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What is it?
object
What are some examples?
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Display a tray of blocks. Ask individual students to tell something about a block on the tray.
Explain that the words the students have been using are words that describe or tell about an object.
Vocabulary strategy for properties- Show students the word properties on a chart. Below the
word, write some of the words the students used to tell about the blocks. Read the words with the
students and tell them that these properties help us to tell one block from another. (If a student tells
what a block is made of, tell them that all the blocks are made of the same thing so this word
won’t help us to tell them apart.)
Read a property word and have a student show which block is being described. Repeat this
several times with different students, sometimes asking several students at once to choose a block
with the stated property so that they see that blocks that are different in some ways can still have
some properties that are the same.
Choose an object in the room and describe it using properties. For example, white and smooth are
properties of this chalk. Ask students to choose and describe an object by its properties. If they
include descriptions of how an object is used encourage them to concentrate on the properties of
the object by asking how they could describe it if they weren’t allowed to tell how it is used. If
they give words for what it is made of, write the materials words on another chart and tell them we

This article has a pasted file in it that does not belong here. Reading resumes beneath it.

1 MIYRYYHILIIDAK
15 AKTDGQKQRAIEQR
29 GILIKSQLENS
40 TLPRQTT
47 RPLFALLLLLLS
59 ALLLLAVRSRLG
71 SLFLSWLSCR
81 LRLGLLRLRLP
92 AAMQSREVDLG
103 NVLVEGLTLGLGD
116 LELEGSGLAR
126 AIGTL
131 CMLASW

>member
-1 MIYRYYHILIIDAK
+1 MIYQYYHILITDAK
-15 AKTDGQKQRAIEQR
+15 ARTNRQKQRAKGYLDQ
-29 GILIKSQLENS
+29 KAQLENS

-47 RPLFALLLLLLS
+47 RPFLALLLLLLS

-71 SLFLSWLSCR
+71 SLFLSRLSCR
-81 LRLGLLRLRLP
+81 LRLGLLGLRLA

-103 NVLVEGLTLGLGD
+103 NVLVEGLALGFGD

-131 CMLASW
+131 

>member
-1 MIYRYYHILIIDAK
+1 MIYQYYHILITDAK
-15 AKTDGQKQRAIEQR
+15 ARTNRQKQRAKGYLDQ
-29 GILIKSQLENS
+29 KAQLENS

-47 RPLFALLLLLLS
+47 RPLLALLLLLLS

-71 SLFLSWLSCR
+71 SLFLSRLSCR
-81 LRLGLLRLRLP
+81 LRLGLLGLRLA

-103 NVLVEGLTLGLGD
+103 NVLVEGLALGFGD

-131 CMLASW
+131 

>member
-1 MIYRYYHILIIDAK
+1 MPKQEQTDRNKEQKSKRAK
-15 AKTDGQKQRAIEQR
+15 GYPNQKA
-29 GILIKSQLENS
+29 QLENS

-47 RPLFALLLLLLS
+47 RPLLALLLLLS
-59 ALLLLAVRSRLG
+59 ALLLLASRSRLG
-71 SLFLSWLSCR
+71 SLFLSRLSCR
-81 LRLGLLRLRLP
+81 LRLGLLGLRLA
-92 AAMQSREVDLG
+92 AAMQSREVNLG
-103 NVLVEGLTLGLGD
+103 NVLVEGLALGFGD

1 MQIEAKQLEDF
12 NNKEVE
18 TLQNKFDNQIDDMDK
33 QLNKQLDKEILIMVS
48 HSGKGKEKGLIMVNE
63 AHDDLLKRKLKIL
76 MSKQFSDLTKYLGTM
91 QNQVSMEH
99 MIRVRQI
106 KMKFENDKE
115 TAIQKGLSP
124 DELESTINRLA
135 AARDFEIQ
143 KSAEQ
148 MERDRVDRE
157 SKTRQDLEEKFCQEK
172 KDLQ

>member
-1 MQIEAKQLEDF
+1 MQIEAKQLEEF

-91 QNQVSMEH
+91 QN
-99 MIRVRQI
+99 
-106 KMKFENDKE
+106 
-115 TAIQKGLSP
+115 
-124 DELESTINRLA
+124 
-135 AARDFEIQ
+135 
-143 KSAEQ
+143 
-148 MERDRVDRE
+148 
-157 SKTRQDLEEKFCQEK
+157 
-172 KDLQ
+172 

Post the properties chart and continue to add to it.
Play the Find the Object Game (Directions Follow)
1. The leader whispers to the teacher the name of an object in the room. The object must be
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visible to all players.
2. The leader then tells the class in which part of the room the object is located.
3. Without revealing the name of the object, the leader uses property words to give the other
players clues.
4. After each clue, one or two students may offer a single guess.
5. Clues are given until the object is guessed and the player to identify the object becomes the
 Center- place property words on cards with illustrations and allow students to label things in the
classroom with the properties. You could also supply blank stickers and let students copy property
words and stick them to objects they own.
 Meaning Making- complete What we did/What we learned chart with students. Be sure to
keep the chart for review tomorrow and to refer back to later.
 Notebook Connection- Students draw a picture of an object in the classroom and label their